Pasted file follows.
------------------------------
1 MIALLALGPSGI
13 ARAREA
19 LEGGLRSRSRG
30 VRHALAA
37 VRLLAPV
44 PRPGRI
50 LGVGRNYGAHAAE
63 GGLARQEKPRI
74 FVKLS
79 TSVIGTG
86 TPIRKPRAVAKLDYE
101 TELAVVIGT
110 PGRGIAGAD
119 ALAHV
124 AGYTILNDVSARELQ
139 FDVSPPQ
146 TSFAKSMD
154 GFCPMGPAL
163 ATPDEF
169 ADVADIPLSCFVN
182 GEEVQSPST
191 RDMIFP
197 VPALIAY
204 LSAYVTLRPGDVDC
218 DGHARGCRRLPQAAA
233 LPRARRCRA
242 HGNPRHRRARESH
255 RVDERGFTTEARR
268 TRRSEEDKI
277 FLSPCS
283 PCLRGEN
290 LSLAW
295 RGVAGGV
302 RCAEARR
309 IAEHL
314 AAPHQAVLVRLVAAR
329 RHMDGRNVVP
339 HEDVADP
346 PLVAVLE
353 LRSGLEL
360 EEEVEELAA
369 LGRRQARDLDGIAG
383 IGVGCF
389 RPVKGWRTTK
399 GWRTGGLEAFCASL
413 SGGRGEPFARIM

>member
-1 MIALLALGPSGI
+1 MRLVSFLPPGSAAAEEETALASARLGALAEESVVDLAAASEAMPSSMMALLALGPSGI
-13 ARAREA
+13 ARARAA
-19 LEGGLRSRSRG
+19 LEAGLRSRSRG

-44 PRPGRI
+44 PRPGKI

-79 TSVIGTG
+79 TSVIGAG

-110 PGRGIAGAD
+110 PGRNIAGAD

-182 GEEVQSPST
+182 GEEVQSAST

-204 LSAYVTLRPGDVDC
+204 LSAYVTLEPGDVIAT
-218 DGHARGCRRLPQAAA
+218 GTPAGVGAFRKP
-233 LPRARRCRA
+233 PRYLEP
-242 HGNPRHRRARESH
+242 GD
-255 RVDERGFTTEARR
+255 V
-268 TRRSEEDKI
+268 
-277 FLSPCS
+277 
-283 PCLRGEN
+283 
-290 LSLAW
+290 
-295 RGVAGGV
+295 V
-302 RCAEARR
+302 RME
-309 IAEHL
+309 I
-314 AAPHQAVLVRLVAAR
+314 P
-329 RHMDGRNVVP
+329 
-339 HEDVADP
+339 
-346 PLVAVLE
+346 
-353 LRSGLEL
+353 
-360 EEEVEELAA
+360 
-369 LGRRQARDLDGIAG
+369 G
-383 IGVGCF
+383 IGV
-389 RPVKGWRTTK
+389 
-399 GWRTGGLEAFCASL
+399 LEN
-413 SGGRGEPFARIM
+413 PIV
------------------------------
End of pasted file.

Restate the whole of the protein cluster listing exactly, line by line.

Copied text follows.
1 MIALLALGPSGI
13 ARAREA
19 LEGGLRSRSRG
30 VRHALAA
37 VRLLAPV
44 PRPGRI
50 LGVGRNYGAHAAE
63 GGLARQEKPRI
74 FVKLS
79 TSVIGTG
86 TPIRKPRAVAKLDYE
101 TELAVVIGT
110 PGRGIAGAD
119 ALAHV
124 AGYTILNDVSARELQ
139 FDVSPPQ
146 TSFAKSMD
154 GFCPMGPAL
163 ATPDEF
169 ADVADIPLSCFVN
182 GEEVQSPST
191 RDMIFP
197 VPALIAY
204 LSAYVTLRPGDVDC
218 DGHARGCRRLPQAAA
233 LPRARRCRA
242 HGNPRHRRARESH
255 RVDERGFTTEARR
268 TRRSEEDKI
277 FLSPCS
283 PCLRGEN
290 LSLAW
295 RGVAGGV
302 RCAEARR
309 IAEHL
314 AAPHQAVLVRLVAAR
329 RHMDGRNVVP
339 HEDVADP
346 PLVAVLE
353 LRSGLEL
360 EEEVEELAA
369 LGRRQARDLDGIAG
383 IGVGCF
389 RPVKGWRTTK
399 GWRTGGLEAFCASL
413 SGGRGEPFARIM

>member
-1 MIALLALGPSGI
+1 MRLVSFLPPGSAAAEEETALASARLGALAEESVVDLAAASEAMPSSMMALLALGPSGI
-13 ARAREA
+13 ARARAA
-19 LEGGLRSRSRG
+19 LEAGLRSRSRG

-44 PRPGRI
+44 PRPGKI

-79 TSVIGTG
+79 TSVIGAG

-110 PGRGIAGAD
+110 PGRNIAGAD

-182 GEEVQSPST
+182 GEEVQSAST

-204 LSAYVTLRPGDVDC
+204 LSAYVTLEPGDVIAT
-218 DGHARGCRRLPQAAA
+218 GTPAGVGAFRKP
-233 LPRARRCRA
+233 PRYLEP
-242 HGNPRHRRARESH
+242 GD
-255 RVDERGFTTEARR
+255 V
-268 TRRSEEDKI
+268 
-277 FLSPCS
+277 
-283 PCLRGEN
+283 
-290 LSLAW
+290 
-295 RGVAGGV
+295 V
-302 RCAEARR
+302 RME
-309 IAEHL
+309 I
-314 AAPHQAVLVRLVAAR
+314 P
-329 RHMDGRNVVP
+329 
-339 HEDVADP
+339 
-346 PLVAVLE
+346 
-353 LRSGLEL
+353 
-360 EEEVEELAA
+360 
-369 LGRRQARDLDGIAG
+369 G
-383 IGVGCF
+383 IGV
-389 RPVKGWRTTK
+389 
-399 GWRTGGLEAFCASL
+399 LEN
-413 SGGRGEPFARIM
+413 PIV